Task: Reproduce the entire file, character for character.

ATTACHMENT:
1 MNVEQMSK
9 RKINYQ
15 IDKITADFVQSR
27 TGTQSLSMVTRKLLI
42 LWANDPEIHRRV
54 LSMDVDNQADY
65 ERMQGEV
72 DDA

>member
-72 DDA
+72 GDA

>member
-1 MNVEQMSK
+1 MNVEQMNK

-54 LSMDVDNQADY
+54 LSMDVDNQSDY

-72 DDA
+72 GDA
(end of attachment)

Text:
1 MNVEQMSK
9 RKINYQ
15 IDKITADFVQSR
27 TGTQSLSMVTRKLLI
42 LWANDPEIHRRV
54 LSMDVDNQADY
65 ERMQGEV
72 DDA

>member
-72 DDA
+72 GDA

>member
-1 MNVEQMSK
+1 MNVEQMNK

-54 LSMDVDNQADY
+54 LSMDVDNQSDY

-72 DDA
+72 GDA